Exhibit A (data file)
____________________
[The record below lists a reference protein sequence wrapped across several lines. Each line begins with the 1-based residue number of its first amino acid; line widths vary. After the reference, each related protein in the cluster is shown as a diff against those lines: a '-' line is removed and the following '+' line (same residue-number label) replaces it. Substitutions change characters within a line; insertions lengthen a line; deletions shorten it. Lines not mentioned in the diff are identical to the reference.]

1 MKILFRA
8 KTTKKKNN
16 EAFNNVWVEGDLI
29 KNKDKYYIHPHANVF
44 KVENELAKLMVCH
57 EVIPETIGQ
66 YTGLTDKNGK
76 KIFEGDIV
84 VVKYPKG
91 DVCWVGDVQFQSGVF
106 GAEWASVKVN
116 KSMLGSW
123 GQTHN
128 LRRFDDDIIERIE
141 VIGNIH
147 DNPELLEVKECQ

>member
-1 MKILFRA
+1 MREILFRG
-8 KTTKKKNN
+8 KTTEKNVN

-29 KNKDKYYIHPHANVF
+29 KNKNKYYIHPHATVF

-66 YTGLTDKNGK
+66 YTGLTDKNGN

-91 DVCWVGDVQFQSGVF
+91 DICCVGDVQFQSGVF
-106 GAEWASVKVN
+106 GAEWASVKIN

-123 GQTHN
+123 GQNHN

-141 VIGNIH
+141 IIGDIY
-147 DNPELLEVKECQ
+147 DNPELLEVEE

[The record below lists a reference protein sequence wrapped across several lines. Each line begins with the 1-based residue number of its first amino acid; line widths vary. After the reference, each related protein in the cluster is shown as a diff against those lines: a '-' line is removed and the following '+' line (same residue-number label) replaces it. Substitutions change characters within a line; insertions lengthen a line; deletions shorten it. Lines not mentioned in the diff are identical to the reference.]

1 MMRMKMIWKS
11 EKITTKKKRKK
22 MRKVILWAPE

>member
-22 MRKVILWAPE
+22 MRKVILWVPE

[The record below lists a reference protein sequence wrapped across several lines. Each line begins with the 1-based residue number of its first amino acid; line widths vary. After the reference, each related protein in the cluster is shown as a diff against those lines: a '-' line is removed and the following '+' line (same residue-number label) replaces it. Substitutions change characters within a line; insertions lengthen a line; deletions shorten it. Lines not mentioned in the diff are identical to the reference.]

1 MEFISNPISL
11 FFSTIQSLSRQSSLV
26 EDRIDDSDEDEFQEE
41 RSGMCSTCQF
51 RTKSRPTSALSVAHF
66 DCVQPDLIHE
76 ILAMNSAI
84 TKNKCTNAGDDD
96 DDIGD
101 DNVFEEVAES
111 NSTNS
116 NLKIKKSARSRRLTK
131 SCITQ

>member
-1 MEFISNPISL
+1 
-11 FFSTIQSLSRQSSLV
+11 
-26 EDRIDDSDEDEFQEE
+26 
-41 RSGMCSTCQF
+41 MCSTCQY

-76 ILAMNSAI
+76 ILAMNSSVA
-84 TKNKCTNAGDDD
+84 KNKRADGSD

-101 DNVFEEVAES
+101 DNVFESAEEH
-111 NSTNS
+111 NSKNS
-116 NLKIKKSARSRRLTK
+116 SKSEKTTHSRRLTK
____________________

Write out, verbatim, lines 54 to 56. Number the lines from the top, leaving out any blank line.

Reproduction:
101 DNVFEEVAES
111 NSTNS
116 NLKIKKSARSRRLTK